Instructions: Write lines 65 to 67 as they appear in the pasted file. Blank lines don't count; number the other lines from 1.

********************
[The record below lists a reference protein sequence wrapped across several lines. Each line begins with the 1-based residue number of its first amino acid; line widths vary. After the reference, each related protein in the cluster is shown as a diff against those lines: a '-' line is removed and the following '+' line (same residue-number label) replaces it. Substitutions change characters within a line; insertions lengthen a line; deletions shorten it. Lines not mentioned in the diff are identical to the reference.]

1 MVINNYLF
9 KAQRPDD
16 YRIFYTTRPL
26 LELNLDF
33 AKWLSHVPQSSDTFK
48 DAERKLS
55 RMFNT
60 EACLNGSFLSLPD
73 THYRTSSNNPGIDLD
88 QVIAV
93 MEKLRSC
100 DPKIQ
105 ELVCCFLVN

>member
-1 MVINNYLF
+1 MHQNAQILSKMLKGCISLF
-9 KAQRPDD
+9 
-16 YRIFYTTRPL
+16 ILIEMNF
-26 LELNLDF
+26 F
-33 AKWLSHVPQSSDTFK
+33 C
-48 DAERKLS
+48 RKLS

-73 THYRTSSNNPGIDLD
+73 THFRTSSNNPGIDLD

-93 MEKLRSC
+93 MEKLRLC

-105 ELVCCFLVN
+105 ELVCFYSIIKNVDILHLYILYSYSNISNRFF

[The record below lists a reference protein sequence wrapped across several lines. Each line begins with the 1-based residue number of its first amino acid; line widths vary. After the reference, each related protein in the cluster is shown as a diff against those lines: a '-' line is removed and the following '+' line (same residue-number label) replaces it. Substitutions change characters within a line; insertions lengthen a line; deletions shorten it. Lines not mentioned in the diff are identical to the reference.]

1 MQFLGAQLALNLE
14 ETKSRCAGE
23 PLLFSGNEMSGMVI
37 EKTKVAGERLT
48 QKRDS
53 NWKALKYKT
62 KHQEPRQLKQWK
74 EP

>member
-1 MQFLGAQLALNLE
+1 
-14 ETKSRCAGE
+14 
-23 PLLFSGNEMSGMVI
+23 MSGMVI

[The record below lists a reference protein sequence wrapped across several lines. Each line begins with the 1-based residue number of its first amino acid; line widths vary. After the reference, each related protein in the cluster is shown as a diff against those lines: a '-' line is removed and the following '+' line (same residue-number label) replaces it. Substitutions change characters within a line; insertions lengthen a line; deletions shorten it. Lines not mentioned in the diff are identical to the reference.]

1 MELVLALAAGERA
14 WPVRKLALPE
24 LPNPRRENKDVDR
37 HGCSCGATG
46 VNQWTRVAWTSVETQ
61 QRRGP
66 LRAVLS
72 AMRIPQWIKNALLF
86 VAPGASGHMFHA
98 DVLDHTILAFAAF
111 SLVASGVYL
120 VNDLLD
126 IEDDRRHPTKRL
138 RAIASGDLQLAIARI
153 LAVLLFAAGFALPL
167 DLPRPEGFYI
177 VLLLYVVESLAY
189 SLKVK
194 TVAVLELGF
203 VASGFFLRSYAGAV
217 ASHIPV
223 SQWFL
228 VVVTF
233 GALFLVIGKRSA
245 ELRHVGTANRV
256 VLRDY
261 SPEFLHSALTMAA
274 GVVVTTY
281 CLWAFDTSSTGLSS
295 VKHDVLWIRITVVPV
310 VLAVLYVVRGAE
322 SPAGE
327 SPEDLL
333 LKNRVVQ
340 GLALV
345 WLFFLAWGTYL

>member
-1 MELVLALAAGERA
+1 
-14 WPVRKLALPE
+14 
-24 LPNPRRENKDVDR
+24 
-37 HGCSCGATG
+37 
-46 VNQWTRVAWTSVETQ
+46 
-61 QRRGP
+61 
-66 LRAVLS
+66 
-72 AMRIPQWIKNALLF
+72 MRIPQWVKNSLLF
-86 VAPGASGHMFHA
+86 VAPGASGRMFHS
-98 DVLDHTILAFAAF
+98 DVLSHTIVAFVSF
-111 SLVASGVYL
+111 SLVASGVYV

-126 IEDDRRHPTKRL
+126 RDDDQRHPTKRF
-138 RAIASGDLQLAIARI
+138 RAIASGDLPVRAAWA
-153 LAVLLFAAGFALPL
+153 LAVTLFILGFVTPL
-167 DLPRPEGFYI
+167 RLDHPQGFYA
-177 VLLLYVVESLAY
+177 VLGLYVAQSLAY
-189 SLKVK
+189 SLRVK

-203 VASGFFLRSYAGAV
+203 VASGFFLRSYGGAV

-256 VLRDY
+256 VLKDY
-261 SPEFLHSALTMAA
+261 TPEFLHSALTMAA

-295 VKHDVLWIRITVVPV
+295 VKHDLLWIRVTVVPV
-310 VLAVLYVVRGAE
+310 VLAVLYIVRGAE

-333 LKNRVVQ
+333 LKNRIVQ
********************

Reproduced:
153 LAVLLFAAGFALPL
167 DLPRPEGFYI
177 VLLLYVVESLAY